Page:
Peter Peter looks inside on Noir Éden

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Peter_Peter_(crédit_Shayne_Laverdière)

Peter Peter. Photo by Shayne Laverdière

Across an ocean and five years after Une version améliorée de la tristesse, Peter Peter has returned in top form with Noir Éden. Although he’s spent the last few years in Paris, he doesn’t see the record as a reflection of the city, but of himself instead.

“It’s more introspective now,” says Peter Peter (aka Peter Roy). “When I decided to write, it was 9 to 5 work. I wasn’t meeting new people. I just got lost in my mind for this record, and that’s where I wrote the album.”

While Peter blames his youth for a long break between albums, he’s grown up a lot and has noted the absence. “I’m not young anymore so that gap was pretty huge,” he says. “I signed a record deal in France and Une version améliorée de la tristesse came out two years later.”

All this said, it wasn’t exactly a cakewalk for Peter to start again. “When I was done promoting the album I had to write something new from scratch. I had to learn a lot before I moved to recording.”

Part of his learning involved trying to make his album as “him” as possible by understanding the studio. “I wanted to go further with my producing skills, doing more things by myself, staying at home working with the software,” Peter explains. “I had a big introspective period where I was staying at home learning about my songs and tweaking sounds, not waiting for someone to help me.”

Despite a lot more distortion in his background, Peter didn’t have much trouble switching to synth-pop later on in his career. “I always felt like a stranger to music. I was writing poetry and all my friends around me were musicians, that’s how I ended up in a band. I wanted to do new things that I’m not good at, and I’m no stranger to feeling like a stranger.”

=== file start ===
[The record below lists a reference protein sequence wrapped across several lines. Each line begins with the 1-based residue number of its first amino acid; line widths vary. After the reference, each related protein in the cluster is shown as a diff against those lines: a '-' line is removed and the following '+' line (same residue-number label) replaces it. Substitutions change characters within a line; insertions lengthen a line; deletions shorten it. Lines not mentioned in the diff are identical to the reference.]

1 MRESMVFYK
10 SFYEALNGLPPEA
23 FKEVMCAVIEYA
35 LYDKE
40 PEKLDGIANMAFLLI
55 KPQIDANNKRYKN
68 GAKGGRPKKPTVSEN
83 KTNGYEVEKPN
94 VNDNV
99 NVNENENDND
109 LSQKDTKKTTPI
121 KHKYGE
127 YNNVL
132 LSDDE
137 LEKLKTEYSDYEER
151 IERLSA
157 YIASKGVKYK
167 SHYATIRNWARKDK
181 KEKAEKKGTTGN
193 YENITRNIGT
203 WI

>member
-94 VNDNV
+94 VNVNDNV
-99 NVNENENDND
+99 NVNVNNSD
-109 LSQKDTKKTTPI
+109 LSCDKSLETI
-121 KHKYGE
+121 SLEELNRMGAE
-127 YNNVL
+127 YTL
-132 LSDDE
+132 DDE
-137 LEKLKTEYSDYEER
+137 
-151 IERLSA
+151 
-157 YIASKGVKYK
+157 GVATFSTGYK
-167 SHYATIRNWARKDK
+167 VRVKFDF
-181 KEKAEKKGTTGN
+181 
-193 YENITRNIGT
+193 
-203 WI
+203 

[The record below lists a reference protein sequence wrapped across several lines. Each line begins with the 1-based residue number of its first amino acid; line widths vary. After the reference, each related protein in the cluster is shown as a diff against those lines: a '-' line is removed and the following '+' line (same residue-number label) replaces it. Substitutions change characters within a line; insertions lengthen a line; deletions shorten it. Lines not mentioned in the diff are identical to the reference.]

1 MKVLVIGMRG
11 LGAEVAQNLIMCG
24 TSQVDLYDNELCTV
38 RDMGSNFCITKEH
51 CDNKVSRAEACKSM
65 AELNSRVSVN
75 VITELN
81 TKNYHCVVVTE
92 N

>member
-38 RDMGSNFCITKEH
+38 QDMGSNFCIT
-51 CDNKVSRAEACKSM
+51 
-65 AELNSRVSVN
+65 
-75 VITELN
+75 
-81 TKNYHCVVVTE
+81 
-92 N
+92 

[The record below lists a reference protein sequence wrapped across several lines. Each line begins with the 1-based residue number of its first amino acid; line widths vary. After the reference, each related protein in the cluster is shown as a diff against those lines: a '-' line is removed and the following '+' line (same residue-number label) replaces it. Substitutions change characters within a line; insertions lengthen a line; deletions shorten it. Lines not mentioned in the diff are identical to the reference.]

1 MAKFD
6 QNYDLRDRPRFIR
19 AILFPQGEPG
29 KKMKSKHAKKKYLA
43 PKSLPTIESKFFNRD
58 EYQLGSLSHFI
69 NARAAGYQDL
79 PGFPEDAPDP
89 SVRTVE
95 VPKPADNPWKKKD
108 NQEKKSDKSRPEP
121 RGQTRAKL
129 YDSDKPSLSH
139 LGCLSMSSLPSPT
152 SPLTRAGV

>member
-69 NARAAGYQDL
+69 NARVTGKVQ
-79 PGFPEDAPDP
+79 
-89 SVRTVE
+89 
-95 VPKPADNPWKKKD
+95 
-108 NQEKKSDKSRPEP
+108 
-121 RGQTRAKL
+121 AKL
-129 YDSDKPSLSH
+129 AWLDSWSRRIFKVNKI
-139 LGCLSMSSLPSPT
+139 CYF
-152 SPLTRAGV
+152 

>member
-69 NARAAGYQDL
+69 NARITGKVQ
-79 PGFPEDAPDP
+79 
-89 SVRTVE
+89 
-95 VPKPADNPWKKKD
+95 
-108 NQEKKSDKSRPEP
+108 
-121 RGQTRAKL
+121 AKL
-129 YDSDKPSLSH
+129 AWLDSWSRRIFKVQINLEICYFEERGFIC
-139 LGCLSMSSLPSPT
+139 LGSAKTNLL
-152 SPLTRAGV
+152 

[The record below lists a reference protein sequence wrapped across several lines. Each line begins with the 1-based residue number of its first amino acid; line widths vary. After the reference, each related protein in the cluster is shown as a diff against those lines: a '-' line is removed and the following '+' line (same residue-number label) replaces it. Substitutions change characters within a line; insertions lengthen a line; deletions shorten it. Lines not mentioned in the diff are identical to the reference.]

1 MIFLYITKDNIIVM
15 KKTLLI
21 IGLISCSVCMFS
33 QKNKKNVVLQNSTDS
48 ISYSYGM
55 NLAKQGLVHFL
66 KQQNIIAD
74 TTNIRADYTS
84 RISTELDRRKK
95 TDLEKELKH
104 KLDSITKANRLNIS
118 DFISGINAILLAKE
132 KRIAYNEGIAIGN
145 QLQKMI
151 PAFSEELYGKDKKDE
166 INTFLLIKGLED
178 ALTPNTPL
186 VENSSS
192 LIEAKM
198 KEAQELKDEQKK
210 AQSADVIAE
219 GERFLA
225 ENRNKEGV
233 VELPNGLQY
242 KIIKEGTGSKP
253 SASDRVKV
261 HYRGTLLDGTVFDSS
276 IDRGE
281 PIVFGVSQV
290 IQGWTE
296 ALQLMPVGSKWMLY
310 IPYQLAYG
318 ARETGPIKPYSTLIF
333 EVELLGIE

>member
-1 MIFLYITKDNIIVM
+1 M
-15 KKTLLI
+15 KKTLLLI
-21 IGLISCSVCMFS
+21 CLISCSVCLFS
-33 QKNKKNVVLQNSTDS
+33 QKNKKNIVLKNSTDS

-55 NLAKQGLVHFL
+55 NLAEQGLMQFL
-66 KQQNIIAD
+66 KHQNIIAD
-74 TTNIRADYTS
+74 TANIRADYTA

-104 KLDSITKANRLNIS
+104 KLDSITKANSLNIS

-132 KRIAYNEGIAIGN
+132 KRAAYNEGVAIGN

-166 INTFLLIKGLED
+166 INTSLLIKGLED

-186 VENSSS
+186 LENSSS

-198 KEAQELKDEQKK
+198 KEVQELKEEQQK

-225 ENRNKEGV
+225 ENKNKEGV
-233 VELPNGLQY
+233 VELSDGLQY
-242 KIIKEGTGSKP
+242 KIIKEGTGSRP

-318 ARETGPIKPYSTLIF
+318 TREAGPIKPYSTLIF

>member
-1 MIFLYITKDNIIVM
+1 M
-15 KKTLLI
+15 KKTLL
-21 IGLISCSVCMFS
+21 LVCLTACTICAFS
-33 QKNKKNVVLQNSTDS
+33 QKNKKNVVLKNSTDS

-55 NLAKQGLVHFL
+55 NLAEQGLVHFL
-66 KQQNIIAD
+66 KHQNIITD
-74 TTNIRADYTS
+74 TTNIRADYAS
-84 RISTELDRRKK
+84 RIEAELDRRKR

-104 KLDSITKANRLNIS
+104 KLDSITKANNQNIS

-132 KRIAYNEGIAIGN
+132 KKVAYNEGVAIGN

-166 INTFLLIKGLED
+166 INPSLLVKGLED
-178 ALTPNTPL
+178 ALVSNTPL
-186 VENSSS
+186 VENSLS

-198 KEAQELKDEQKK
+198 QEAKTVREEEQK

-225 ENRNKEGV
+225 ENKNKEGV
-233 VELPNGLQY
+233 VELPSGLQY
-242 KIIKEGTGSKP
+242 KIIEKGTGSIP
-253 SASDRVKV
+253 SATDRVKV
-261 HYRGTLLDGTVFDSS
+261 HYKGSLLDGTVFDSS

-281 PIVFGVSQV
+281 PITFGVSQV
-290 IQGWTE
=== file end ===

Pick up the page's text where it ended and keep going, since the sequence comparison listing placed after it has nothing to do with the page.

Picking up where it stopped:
Part of being a stranger has allowed Peter’s location to remain fluid as he never cemented himself into one particular city’s sound. “I don’t belong to a scene, and I never felt like I was in Montreal. Since elementary school I’ve always been a loner and shy. I belong to my apartment.”

The one change his location did influence was his mixing of French and English lyrics. “Cause I’m in France I wanted to play with it. If I was still in Quebec I wouldn’t make a blend of it. A lot of artists in France sing in English without that ‘complexe de francophone.’ It’s more of a game.”

His travelling spirit also took him to Berlin for the long-take video shoot for the album’s title track, “Noir Éden.” “I wanted to go into a city I’d never been to and sing to a camera and I wanted a long-shot so no one could edit.”

His sense of control has brought him a lot of success in his career but near the end of his production he decide to let go on while shooting the video for “Loving Game.” “It was one of my first times not being a control freak and seeing where it went. I was accepting to work with people and not know where it would go.”

Ultimately, though, it seems that this ability to let go is truly in the DNA of a record about self-discovery and enjoying life. “It’s an album about asking yourself questions and doubting yourself. The last song is about embracing those moments of passion and being alive. Accept you won’t answer all the questions and take that pure feeling of being there.” ■

Peter Peter presents Noir Éden with opener Barbagallo at Club Soda (1225 St-Laurent) on Wednesday, March 8, 8 p.m., $25

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